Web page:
A Rambunctious Puppy Learns to Listen to and Respect Her Family

By: David Codr

Published Date: April 1, 2016

Kaiya (Australian Cattle Dog Fox Terrier Mix)

Kaiya is a ten-month-old Australian Cattle Dog / Fox Terrier female in Los Angeles who is leash reactive, jumps up on people, engages in demand or challenge barking and gets over excited when people come to the door.

When I arrived for the session, I caught Kaiya by surprise and she reacted more intensely that usual according to her guardian. I could tell right away that I was dealing with a dog that was nervous. She was barking while backing up and hunching over which can be a sign of lower self esteem.

I sat down with one of her guardians to discuss how I can help while I observed the dog. Kaiya spent the first several minutes barking then backing away while circling the table and keeping her distance.

Kayia’s guardian had originally told me that the primary issue was leash aggression. While Kaiya certainly has some issues with the leash, it quickly became clear that was not her primary issue.

Through my conversation with her guardian, I learned that the dog didn’t really have many rules to follow. Dogs basically go through life probing to determine where boundaries and limits are. If we don’t have any rules or boundaries in place, it’s not unusual for a dog to get the impression that they are in a leadership position.

When a dog believes that it is in a position of authority over humans, but the humans don’t act like they are followers, that can really stress out a dog. Making matters more challenging, Kaiya is most certainly a high energy dog.

Kaiya’s guardian has enrolled her in a dog agility course which will be a great way to channel some of that unspent energy. But due to her dog reactivity, this option is challenging to say the least. For the short term, liberal amounts of fetching and ball chasing in the back yard combined with early morning or late night walks will be an effective way to release her excess energy.

Throughout the session, I offered a number of suggestions for Kia’s guardians that will help the dog start to see and identify as being in a follower position. Once the dog thinks of itself is a follower, a lot of the stress will go away as the dog is no longer responsible for the humans. Because many of Kaiya’s unwanted behaviors stem from this confusion about her status in the group, strictly enforced structure and discipline will accelerate the transformation of her behavior.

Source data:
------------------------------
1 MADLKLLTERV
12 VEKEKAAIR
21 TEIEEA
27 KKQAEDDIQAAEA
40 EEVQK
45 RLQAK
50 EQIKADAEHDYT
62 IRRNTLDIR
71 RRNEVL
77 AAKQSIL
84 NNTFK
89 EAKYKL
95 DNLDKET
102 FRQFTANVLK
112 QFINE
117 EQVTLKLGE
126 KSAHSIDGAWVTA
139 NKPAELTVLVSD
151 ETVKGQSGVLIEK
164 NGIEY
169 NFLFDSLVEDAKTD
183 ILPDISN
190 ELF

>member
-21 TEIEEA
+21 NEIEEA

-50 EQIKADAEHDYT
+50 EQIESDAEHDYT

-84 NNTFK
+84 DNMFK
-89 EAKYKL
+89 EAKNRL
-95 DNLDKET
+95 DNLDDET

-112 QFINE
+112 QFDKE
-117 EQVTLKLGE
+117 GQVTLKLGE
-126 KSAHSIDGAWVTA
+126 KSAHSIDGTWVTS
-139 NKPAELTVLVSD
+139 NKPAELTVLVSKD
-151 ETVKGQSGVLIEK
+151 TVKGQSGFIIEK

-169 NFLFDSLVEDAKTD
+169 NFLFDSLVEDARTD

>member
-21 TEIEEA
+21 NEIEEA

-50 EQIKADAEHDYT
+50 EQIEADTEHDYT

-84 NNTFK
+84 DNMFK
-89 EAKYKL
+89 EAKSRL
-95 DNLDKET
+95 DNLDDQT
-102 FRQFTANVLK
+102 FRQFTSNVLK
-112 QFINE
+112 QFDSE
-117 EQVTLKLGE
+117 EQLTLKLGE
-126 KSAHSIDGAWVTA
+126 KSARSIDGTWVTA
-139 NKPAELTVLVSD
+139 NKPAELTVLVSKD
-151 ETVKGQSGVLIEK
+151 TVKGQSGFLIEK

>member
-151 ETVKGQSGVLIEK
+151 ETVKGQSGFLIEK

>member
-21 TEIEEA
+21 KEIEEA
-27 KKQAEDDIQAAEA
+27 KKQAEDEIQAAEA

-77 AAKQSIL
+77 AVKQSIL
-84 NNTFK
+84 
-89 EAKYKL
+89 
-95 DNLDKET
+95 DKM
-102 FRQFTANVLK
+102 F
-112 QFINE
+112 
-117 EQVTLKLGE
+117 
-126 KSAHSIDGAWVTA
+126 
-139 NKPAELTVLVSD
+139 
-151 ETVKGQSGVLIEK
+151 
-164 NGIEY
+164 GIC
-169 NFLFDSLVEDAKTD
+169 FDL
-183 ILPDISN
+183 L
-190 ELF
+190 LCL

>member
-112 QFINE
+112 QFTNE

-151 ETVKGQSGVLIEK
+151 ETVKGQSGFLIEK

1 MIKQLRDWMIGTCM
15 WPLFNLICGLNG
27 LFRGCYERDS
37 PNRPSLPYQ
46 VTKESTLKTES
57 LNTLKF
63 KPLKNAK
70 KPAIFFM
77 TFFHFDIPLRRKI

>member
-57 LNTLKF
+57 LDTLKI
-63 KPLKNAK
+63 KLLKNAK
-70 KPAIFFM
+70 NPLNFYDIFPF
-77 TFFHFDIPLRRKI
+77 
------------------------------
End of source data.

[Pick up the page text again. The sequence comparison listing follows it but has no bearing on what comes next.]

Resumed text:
A great way to accomplish this transformation is to practice a principle that I like to call Petting with a purpose. This methodology involves not petting the dog unless it does something for you first.

For example, if Kaiya is sitting next to one of her guardians, and they want to pet her, they would simply ask her to sit and then pet her for doing so. This helps the dog develop a respect for the guardians as authority figures while also communicating that rewards will be given when the dog obeys.

One of the rules that I suggested was to make the dog wait and allow all of the humans to pass through doorways first. By literally putting the dog in a follower position, we can it start to see itself that way.

I also recommended that the guardian start defining their personal space. While there’s nothing wrong with petting our dogs or interacting with them as much as we want, how we do it matters. In the several hours that I observed Kaiya, she flagrantly invaded any human’s personal space without any hesitation. There’s a difference between inviting a dog to come and sit right next to you and the dog doing the inviting on its own.